TIM ARMSTRONG (singer-guitarist, Rancid): It was the best sounding punk record I'd ever heard.
LARS FREDERIKSEN (singer-guitarist, Rancid): Suffer came out, and it never left the turntable for the whole summer.
DAVE SMALLEY (singer-guitarist, Down by Law): One of my favorite groups in the world to this day is Chicago. They have these beautiful harmonies. [Bad Religion] were better than Chicago, and they were a punk band.
FAT MIKE (singer-bassist, NOFX): I remember thinking this is the punk rock I used to love when I was a kid. Southern California melodic hardcore! We should be playing more like this.
JIM LINDBERG (former singer, Pennywise): All of a sudden we went from an off-the-hinge beach-punk band to sounding very similar to Bad Religion.
Encouraged by the success of Suffer and excited about the resurgence of California punk, Gurewitz rededicates himself to Epitaph, producing and releasing albums by NOFX, Down by Law, and Pennywise. Gurewitz also signs the Offspring and Rancid.
GUREWITZ: We had a good little thing going. It was organic and real. It was growing.
FAT MIKE: NOFX were the first band on Epitaph when it started up for real. I worked there during Easter vacation -- I was shipping 100 copies of [Bad Religion's] No Control, 100 copies of Suffer, and five copies of our album.
VERBINSKI: I directed the video for [NOFX's] "S&M Airlines." We went to LAX and hopped a fence and filmed a bunch of airplanes. I never shot green-screen before, so we found a green wall and shot the band. It was half painted green and our paint didn't match. It was just scrappy.
JEFF ABARTA (first Epitaph employee): Around February '91, Brett finallysaid, "Okay, come in for an interview." It was very weird. I worked at Sav-On drugstore at the time, and we wore ties. So I showed up with my tie on. Fat Mike answered the door and was like, "Who is this yahoo?"
DRAGGE: Everyone wanted to be on Epitaph or sound like Epitaph. I remem-ber Brett telling us he wanted to be the Dischord of the West Coast.
SMALLEY: The bands all liked each other. We all sang on each other's records or produced each other's records or hung out while they were recording and went to each other's shows.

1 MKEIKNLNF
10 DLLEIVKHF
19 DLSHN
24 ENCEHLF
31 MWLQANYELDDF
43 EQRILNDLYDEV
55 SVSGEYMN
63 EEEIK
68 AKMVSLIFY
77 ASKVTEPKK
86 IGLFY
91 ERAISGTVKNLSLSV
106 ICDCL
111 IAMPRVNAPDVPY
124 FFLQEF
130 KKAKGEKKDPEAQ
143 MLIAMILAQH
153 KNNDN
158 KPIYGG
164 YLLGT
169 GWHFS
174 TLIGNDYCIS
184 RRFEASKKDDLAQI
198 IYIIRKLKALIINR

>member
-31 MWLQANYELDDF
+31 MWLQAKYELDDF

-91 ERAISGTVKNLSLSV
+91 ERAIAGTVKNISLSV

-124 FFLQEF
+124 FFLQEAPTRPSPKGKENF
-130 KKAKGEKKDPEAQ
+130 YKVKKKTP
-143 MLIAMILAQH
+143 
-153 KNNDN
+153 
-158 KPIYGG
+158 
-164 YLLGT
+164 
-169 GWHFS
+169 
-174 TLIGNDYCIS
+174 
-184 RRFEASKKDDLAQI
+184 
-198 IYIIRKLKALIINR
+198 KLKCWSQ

FAT MIKE: I finished real estate school after NOFX went to Europe. I never sold anything. Right after that, we put out Ribbed, which was in '91. I made $8,000 that year and thought, "Shit, I can live off this."
HOLLAND: I remember sitting down with Brett, and he said, "I think you guys could be a big band. I don't mean Nirvana big. But kind of big."
LINDBERG: Brett had a perfect ear for what he wanted and which bands would fit the label. We would have these Epitaph nights at the [Hollywood] Palladium after our second record came out. It was all the bands you wanted to see, and they all happened to be on the same label.
GUREWITZ: The first Rancid record sold 30,000 right away. Punk was huge, and the media didn't even know it. We got to the point in the late '80s and early '90s where Epitaph was selling a million records a year, and yet no one knew we existed except the kids buying the records.
BENTLEY: One day [E Street Band keyboardist] Roy Bittan called and made an appointment at Epitaph. Brett and I sat and talked with him, and he laid out this whole plan that [Bad Religion's 1990 album] Against the Grain could be a great record if we just re-recorded it and rewrote everything under his production. It was a monumental insult to three people who were working at a warehouse pushing out 100,000 units by hand and really had a lot of pride in their work. [Bittan's publicist did not respond to requests for comment.]
GUREWITZ: To the rest of the world, we were like Civil War reenactors. "You guys are still doing punk shows? How cute."
LINDBERG: It wasn't until the surfers and skaters started putting our bands into their videos that this spread beyond Southern California. We went on our first European tour and our first Australian tour, and we had 1,000 people coming to our shows. They all talked about the videos.
HOLLAND: I guess no one put it together -- all the kids that liked to skate and surf would love bands like Pennywise. It took, like, six to nine months to sink in, and all of a sudden all these orders start coming in. We were recording Smash at the time, and you could see it growing every week.
GRAFFIN: I had legitimate concerns with Epitaph focusing on us. Brett was already divided. I met with people from Atlantic who said, "No, we'll focus on you." What did I know?
GUREWITZ: One night I was driving home and didn't want to go in the house because I didn't want to stop listening to [the Smash mixes]. I started circling the block listening to the record over and over on ten in my old Volvo station wagon. My wife greeted me at the door, and I said, "Honey, we're gonna be rich."
GREG HETSON (guitarist, Bad Religion): I don't think Brett had the resources to sell more records or to even produce the demand that was coming. About ten seconds after we signed [Bad Religion's] deal [with Atlantic], the Offspring blew up.
DRAGGE: I don't know how many weeks later I was sitting in a Japanese restaurant and "Come Out and Play" came on, and everyone started playing along with chopsticks on their fucking glasses. I thought, "What the fuck is going on here?"
GUREWITZ: Over the course of a couple weeks, everything changed.